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The word “entrepreneur” – empreendedor in Portuguese – only truly entered everyday language in Brazil a decade ago. A career as “a businessman” once carried negative connotations and it was frequently the occupation of villains in the country’s television dramas.
Traditionally, taking risks was frowned upon in Latin American countries; the stigma of failure was too great. This meant few people – particularly those without a hefty financial cushion – went on to start their own businesses. Today, however, a growing number of people are considering entrepreneurship as a career path.
“You have to have the capacity to take that risk,” says Fernando Fabre, president of Endeavor Global, the non-profit organisation that is fostering a culture of global entrepreneurship in emerging markets. “It’s a lot easier to take risks in Silicon Valley where you have advisers, talent scouts and venture capitalists. Even if you fail, you will have people to hire you. Not to generalise, but in Latin American countries you were gambling your money, your house, your children’s education.”
Recently, however, countries such as Argentina, Mexico, Brazil and Chile have been trying to create entrepreneurship ecosystems that combine financing, training, mentoring and business networks. They have invested heavily in deregulation to make access to capital easier, a problem faced by many new entrepreneurs. Simultaneously, universities are creating facilities such as incubators to help businesses grow.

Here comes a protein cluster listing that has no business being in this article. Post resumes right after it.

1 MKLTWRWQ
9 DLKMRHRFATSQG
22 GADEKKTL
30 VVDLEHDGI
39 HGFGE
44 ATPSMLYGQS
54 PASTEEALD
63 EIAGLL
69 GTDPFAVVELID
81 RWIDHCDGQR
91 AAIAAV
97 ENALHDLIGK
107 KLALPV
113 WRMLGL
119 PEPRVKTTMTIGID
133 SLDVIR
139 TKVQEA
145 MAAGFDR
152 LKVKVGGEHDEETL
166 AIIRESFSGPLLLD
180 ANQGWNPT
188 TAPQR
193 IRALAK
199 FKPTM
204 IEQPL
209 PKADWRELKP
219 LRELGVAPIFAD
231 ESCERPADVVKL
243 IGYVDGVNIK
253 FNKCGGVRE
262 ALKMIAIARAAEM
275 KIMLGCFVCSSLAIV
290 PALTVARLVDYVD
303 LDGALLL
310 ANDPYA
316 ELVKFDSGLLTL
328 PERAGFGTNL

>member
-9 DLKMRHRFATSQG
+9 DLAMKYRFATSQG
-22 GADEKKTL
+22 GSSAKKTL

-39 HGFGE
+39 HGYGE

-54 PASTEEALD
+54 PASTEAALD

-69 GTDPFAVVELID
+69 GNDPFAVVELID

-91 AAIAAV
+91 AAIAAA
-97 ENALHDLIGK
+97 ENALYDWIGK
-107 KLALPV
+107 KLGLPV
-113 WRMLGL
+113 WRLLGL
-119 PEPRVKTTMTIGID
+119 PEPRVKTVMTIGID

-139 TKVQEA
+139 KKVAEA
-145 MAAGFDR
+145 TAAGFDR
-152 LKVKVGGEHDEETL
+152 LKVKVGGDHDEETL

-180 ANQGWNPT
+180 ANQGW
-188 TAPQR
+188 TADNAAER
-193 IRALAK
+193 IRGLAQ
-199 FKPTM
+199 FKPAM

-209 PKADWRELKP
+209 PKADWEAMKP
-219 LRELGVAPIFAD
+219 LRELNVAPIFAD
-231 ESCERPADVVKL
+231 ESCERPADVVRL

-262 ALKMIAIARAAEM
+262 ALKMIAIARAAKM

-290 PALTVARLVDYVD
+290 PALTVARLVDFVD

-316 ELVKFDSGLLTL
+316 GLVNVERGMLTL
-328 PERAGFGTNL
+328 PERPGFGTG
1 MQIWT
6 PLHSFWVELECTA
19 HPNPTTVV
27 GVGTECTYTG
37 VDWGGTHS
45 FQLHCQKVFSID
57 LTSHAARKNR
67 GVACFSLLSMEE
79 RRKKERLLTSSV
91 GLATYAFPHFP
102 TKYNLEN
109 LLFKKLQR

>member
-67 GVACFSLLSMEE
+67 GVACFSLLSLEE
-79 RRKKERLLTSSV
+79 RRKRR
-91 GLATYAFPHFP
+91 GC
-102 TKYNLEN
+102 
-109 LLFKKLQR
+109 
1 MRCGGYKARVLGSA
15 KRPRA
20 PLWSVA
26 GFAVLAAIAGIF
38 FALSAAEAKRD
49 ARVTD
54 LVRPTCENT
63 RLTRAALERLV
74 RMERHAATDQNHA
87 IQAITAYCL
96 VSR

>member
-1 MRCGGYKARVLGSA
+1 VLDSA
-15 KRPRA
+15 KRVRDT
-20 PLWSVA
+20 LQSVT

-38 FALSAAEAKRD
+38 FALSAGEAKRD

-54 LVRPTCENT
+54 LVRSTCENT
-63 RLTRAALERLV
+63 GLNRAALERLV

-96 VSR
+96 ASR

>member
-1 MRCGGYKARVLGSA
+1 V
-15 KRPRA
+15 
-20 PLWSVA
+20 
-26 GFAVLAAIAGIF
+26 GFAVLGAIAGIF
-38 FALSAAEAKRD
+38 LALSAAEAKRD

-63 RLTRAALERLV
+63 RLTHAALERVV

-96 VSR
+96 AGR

“It’s about building new role models for the next generation and creating mindsets about building a global company,” says Mr Fabre.
As well as helping to launch start-ups, those who promote entrepreneurship want to ensure that fledgling Latin American companies thrive in a competitive, globalised economy.
In one such initiative, Endeavor has partnered with Columbia Business School’s Chazen Institute in New York to offer a course on entrepreneurship and competitiveness in Latin America (ECLA). The programme aims to equip mid-career Latin American entrepreneurs with the resources to expand their ventures across new borders.
The programme takes on two people from each company – the chief executive and one other – and costs $25,000 per company. But many of the 17 companies taken on this year have been subsidised by donors such as Sovereign and Santander banks. Participants are expected to develop and implement a company improvement project with measurable results and impact.
“The course focuses on efficiency improvement, growth planning and internationalisation,” says Nelson Fraiman, ECLA director. “They have to show they can apply what we are teaching.”
Former participant Max Grekin, chief executive of e-learning website SKM, says the sales strategy he used in his home country of Chile was not suitable for the US market.
SKM’s sales strategy had to be “modified so that we sell through channels like mature US e-learning companies do. This was the change we needed to make online content products sellable in the US market, which was new to us,” he says.
Classes are initially held at Columbia before participants return to their home countries to put into practice what they have learnt. They then take part in a study tour outside the Americas.
“Belonging to a small country like Uruguay, sometimes we feel that we need to compete against multinational retailers, which are very well prepared and with talented managers,” says Silvina Leibenberg, co-chief executive of clothing company Lolita, who joined the programme last year.
The company hopes to penetrate the Chilean and Peruvian markets and to expand in Uruguay by improving its logistics processes, which affect inventory turnover.
Mr Fabre says Endeavor chose to partner with a US rather than a Latin American school for funding reasons. “Public undergraduate, masters and MBA programmes in the US are already very good, so all the extra private funding has gone into executive courses,” he says. “The best business schools in Latin America are spending more money on undergraduate studies.”
Columbia, which sees emerging markets as important for its future, is extending its reach outside the US. Faculty staff hope their students’ success will play a part in this strategy.
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